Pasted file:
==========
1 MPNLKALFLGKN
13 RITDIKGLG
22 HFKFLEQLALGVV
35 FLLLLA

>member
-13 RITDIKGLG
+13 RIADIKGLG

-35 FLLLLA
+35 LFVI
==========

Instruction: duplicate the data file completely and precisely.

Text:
1 MPNLKALFLGKN
13 RITDIKGLG
22 HFKFLEQLALGVV
35 FLLLLA

>member
-13 RITDIKGLG
+13 RIADIKGLG

-35 FLLLLA
+35 LFVI